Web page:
Flood disaster in Germany: massive damage and growing anger

Over recent days, southern Germany, Saxony and Berlin have seen further heavy rainfall and flooding. Heavy flooding was likewise reported in Belgium, the city of Dinant near Namur being particularly hard-hit.

In the parts of Rhineland-Palatinate and North Rhine-Westphalia hardest hit by floods last week, residents continue to wrestle with the great number of fatalities, injuries and the immense damage caused to homes, businesses, stores, restaurants, hotels, roads, bridges and the entire infrastructure system.

Over 131 people lost their lives in the Ahr Valley of Rhineland-Palatinate. The dead drowned in their houses and apartments or were swept away by the masses of water. The normally tranquil Ahr River became a raging torrent, in places rising eight meters (26 feet) within a few hours. At least 149 people are still missing.

In North Rhine-Westphalia, officials have confirmed 47 deaths from the storm. Here, too, houses, roads and basic infrastructure were destroyed. Belgium has suffered at least 36 fatalities.

Deutsche Bahn, the German railway company, estimates that the damage to tracks, stations and rolling stock in Rhineland-Palatinate and North Rhine-Westphalia totals around 1.3 billion euro. By its figures, 600 kilometres of track, 50 bridges, dozens of stations and stops were affected.

Many areas hit by the floods still lack drinking water and electricity. Mobile phone networks remain widely disrupted. The damage to regional housing and infrastructure runs into the billions.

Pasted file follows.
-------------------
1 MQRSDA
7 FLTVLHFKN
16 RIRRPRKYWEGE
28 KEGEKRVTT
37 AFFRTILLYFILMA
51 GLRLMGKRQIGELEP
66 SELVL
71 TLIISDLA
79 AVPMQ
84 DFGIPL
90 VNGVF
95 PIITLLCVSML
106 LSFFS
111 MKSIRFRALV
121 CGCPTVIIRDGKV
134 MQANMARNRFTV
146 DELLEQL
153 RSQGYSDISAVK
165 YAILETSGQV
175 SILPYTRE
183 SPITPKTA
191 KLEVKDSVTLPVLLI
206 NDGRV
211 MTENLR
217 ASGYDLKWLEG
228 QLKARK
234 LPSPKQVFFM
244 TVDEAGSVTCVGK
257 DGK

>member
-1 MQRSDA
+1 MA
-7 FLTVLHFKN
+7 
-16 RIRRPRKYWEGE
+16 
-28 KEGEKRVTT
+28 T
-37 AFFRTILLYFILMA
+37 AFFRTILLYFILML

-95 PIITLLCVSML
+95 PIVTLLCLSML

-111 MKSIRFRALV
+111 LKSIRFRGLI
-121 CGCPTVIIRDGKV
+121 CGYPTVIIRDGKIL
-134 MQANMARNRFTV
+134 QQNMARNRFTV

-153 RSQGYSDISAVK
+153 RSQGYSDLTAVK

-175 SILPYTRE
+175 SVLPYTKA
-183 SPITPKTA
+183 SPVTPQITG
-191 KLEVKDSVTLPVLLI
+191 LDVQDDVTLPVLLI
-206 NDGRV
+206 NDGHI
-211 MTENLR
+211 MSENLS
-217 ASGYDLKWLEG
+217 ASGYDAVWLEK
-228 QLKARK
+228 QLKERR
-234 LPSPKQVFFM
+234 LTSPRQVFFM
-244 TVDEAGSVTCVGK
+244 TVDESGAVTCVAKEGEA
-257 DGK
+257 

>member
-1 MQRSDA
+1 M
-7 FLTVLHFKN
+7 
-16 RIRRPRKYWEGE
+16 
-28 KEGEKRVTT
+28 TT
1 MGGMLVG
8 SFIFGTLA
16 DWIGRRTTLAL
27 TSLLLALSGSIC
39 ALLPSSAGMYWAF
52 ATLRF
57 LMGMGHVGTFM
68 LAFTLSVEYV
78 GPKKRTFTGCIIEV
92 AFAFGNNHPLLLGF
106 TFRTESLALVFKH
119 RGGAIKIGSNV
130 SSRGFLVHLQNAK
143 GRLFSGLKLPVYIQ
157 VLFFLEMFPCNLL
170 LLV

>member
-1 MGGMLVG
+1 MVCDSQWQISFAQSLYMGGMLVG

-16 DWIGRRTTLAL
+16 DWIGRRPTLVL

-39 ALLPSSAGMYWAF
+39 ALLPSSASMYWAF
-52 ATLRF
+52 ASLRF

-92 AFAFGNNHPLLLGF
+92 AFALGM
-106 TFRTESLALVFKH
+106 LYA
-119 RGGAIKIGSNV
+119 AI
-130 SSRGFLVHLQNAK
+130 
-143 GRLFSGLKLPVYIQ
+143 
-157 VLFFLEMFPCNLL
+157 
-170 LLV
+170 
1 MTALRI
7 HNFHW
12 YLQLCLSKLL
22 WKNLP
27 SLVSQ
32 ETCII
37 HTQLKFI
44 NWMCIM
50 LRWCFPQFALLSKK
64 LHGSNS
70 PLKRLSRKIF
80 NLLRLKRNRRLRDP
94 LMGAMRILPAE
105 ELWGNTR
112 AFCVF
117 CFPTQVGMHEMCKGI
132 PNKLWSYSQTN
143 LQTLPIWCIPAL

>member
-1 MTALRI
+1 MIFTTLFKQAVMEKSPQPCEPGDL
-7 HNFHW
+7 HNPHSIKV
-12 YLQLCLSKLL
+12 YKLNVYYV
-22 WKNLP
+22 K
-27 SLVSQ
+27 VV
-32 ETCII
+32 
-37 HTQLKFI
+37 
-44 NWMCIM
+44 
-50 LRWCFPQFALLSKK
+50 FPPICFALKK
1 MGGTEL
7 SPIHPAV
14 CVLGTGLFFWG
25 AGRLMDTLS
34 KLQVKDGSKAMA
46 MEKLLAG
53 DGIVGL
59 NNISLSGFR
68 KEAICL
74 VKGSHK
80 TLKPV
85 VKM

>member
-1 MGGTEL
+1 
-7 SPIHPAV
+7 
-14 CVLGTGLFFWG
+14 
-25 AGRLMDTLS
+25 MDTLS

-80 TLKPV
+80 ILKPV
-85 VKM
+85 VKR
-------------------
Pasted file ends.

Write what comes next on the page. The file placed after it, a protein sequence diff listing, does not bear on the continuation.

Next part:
The emergency aid pledged so far by the federal and state governments, totalling 400 million euro, is but a drop in the bucket. This amounts to 1500 euro for a head of household and 500 euro for each additional family member, up to a maximum of 3500 euro.

Many of those affected doubt this aid will reach them promptly. Based on recent experience, notably the repercussions of the pandemic, residents fear that they will walk away entirely empty-handed, left to figure out how to recover on their own.

Of the approximately 50,000 people living along the Ahr River, more than 40,000 have been impacted by the flood. Emergency shelters for the newly homeless are often in deplorable condition. Mutual help and solidarity among residents has been tremendous; help from the state, on the other hand, is all but naught, as people from Ahrweiler told a team of reporters from the World Socialist Web Site last Thursday.

As explained by the WSWS in previous articles and statements, the disaster is not the outcome of an unavoidable natural occurrence. That the flood killed so many people and caused such devastation is a direct result of criminal inaction by federal and state governments over many years.

By the time residents were swept away by the deadly torrents, the government and authorities had long been warned but remained inactive, refusing to initiate evacuations and other protective measures. They did not even inform the population about the approaching danger.

The British Sunday Times reported that the first signs of the impending catastrophe had been indicated by satellite nine days before the flood occurred. Then, four days before the flood disaster, the European Flood Warning System (Efas) directly warned the German government. Further warnings, a full 24 hours before the event, predicted with pin-point precision which districts would be worst affected.

In its current cover story, entitled “Schutzlos: Mehr als 170 Tote - Chronik einer vermeidbaren Katastrophe,” [“Defenceless: More than 170 dead—Chronicle of an avoidable catastrophe”] the weekly news magazine Der Spiegel explores some aspects of the government’s failure to take adequate precautions and warn the population.

Regarding warnings issued by the German Weather Service, meteorologists and scientists about the severe storms and attendant danger, Der Spiegel concludes: “So it could have been anticipated. In fact, it must have been anticipated.”